Maserati: new GranTurismo will be much more powerful“Significant power increase” promised for posh 2+2’s replacement, which stays V8
The Maserati GranTurismo hasn’t much longer for this world. We’re told production will cease before the end of 2017.
Don’t shed a tear, though. That will mean it’s been on sale for a solid decade, which is impressive when most cars don’t live beyond six or seven years without replacement.
“It has been more successful than we ever imagined,” Maserati product line manager Davide Danesin told Top Gear. Over 40,000 have been sold since the GranTurismo’s arrival in 2007.
It’s lived longer than even Maserati expected, then, and its popularity means the replacement – which we can expect a short time after the current model bows out, perhaps spring 2018 – will not vary wildly from the recipe.
So V8 engines look set to remain up front, driving the rear wheels, with Danesin telling us of a “significant power increase”. Perhaps that will come from Maserati’s V8s switching to turbocharging, much like stablemate Ferrari’s have.
Currently, the GranTurismo uses 400 and 454bhp naturally aspirated V8s. For reference, the entry-level V8 turbo Ferrari is the 552bhp California T. The new GranTurismo’s output will definitely begin with a five, then.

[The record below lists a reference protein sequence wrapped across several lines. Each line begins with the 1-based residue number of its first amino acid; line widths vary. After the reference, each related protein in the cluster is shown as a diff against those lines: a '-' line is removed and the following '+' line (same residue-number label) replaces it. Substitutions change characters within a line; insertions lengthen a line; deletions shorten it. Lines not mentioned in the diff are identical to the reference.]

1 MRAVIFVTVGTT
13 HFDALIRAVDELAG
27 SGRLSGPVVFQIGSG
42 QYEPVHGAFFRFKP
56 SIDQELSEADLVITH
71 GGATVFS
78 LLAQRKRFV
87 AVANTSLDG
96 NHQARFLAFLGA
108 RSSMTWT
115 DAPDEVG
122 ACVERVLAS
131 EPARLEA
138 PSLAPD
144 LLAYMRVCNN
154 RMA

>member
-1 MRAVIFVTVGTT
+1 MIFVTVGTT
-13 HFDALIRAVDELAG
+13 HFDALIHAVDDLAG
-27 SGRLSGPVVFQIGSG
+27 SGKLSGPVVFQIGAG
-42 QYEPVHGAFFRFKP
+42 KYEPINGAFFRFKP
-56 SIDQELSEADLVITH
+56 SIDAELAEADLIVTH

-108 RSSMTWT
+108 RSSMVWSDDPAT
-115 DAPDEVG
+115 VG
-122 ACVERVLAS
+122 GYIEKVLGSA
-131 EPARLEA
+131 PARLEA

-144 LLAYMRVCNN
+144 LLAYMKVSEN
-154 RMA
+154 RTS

What about the V6 turbos used in the Maserati Ghibli? “They are needed for efficiency,” says Danesin, “but we need to keep the GranTurismo’s spirit.” A final decision is yet to be made, but there will be at least some V8s among the engine range it appears. Good.
The GranTurismo (and open-top GranCabrio) will retain 2+2 seating, with the smaller, Jaguar F-Type-esque Maserati Alfieri two-seater coming to market afterwards. That will be notably sportier, but will take a skinnier percentage of Maser’s sales than the gen2 GranTurismo.
What do you think? Pleased Maserati is still chasing the sports car market now it makes a diesel SUV?